Now let me address the questions that this particular article has caused horse owners to have concerning fecal egg counts. It is difficult to choose which of these miss conceptions are the most important, so I will address them as stated in the article.
By controlling environmental contamination, we can control the rate of parasite infection of the herd and more individuals will be exposed to fewer infective larva. If we can identify the high shedders in a herd, we can separate them from the rest of the herd thereby lower the exposure rate. Or as the new policy dictates, we may deworm the high shedders also lowering exposure to other individuals. We can only do this if we know which horses are passing the most eggs. FEC’s are the only method of knowing which horses are passing the most eggs.
How can we identify horses that may have compromised immunity to parasites in order to protect them from the harmful effects of parasites?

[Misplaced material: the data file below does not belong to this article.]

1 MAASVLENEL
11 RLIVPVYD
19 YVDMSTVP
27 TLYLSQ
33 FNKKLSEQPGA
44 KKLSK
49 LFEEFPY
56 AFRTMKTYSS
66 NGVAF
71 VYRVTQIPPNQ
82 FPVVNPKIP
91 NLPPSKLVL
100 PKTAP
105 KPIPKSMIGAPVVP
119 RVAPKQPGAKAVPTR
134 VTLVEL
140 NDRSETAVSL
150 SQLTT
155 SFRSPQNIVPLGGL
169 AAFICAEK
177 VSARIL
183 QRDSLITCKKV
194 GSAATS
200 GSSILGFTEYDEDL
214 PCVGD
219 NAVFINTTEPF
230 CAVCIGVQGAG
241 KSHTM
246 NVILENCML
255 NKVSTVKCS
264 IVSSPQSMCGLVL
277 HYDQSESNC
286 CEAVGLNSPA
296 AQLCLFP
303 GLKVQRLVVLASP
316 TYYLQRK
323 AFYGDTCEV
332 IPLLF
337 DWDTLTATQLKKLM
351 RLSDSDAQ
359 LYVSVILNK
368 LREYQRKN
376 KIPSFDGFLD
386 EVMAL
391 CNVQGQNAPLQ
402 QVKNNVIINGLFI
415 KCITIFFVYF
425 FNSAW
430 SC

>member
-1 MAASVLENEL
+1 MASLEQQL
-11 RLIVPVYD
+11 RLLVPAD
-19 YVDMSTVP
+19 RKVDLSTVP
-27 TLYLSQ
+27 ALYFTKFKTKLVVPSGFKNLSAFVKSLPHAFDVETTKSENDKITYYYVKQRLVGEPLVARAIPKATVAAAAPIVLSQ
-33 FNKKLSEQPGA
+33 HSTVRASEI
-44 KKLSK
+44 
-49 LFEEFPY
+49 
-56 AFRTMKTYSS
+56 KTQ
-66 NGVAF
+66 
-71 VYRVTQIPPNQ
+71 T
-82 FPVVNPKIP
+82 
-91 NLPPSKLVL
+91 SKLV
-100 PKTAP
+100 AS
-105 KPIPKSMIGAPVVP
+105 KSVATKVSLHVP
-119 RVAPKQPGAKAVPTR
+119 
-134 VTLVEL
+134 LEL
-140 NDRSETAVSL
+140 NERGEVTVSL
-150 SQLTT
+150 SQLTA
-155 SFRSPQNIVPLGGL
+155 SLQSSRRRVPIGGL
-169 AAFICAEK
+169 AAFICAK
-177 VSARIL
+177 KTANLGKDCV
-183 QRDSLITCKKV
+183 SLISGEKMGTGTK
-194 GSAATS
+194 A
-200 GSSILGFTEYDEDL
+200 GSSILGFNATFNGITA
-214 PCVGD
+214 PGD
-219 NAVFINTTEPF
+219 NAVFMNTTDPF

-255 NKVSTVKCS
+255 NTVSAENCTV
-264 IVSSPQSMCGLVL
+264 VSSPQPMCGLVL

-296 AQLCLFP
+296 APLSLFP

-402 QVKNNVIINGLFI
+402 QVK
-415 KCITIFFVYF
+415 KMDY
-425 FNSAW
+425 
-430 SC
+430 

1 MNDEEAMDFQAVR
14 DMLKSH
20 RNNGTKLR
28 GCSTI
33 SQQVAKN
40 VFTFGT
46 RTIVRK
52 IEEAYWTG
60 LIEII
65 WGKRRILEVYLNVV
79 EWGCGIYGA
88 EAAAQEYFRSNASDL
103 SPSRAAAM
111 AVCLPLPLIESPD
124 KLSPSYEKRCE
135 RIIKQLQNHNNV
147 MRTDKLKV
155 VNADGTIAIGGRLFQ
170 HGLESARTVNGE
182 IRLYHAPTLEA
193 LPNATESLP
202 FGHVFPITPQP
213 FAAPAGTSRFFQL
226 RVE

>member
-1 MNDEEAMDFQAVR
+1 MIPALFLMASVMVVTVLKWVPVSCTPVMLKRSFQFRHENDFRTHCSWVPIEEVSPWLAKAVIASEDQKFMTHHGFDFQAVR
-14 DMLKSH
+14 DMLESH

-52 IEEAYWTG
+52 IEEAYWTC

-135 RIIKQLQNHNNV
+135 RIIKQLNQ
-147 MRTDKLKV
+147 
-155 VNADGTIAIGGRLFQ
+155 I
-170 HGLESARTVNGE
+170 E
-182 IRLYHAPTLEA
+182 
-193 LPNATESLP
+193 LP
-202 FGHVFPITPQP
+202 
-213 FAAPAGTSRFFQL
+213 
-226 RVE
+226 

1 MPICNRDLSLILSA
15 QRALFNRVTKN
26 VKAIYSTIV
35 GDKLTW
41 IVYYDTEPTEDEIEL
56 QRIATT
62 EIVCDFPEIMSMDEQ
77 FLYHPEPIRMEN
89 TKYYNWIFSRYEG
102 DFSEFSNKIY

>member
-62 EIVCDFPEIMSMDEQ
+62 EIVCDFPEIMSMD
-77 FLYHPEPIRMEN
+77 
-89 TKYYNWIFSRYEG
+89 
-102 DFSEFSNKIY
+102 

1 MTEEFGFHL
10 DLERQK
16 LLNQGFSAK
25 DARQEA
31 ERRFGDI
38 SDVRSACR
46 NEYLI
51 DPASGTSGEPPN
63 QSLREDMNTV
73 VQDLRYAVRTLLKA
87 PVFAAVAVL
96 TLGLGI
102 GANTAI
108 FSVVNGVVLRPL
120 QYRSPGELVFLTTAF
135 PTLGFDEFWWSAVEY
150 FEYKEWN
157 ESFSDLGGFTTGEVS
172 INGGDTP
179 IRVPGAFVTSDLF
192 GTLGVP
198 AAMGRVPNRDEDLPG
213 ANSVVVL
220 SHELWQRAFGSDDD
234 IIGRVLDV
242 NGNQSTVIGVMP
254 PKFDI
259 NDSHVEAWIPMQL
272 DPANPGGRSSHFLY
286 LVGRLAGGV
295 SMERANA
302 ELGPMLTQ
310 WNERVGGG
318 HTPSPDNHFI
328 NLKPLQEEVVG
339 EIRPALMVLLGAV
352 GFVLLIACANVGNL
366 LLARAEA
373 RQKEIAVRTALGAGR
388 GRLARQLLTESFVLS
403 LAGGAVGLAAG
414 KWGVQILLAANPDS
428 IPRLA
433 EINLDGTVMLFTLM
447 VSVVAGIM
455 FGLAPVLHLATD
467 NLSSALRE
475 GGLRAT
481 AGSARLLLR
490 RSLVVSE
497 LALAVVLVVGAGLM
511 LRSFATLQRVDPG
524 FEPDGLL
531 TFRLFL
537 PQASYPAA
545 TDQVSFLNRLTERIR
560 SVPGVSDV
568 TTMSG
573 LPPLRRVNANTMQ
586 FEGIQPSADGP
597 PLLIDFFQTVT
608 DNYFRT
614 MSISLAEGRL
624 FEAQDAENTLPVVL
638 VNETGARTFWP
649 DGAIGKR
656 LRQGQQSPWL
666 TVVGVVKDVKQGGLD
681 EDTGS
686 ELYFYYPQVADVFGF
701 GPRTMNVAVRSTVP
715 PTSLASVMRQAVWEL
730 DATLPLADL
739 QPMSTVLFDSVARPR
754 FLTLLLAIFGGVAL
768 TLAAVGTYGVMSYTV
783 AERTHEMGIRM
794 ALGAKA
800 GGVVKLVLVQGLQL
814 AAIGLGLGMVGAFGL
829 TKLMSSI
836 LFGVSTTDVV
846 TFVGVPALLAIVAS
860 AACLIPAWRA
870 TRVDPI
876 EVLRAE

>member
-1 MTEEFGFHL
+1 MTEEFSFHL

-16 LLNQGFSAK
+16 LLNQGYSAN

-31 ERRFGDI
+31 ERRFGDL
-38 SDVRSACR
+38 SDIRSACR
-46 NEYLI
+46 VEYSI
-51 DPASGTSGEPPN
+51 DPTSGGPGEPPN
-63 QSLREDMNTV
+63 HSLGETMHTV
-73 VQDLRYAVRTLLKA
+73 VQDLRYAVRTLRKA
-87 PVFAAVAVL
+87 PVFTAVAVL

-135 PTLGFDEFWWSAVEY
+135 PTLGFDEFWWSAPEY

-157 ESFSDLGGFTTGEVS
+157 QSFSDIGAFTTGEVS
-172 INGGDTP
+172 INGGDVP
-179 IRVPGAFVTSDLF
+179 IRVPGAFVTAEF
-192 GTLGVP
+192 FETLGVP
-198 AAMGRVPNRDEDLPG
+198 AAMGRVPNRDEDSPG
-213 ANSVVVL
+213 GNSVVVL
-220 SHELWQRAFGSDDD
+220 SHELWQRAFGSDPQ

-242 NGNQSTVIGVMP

Again, doing timely FEC’s are the only way I know that young horses and other horses’ that have compromised immunity to parasites can be identified.
Damage due to encysted small strongyle larva
Every adult small strongyle that is laying eggs was an encysted larva previously. Before that it was an infective larva in the environment. And before that it was an egg passed by a horse into the environment. So, if we can control the number of eggs passed in the environment, we can control the number of encysted small strongyles. By knowing where the majority of eggs are coming from, we can control the number of adults presently producing and laying eggs, so we can dramatically reduce the source of eggs by deworming the horses that are high shedders of strongyle eggs.
Many people have made the statement that there is a great seasonal variation in a horse’s egg shedding rate.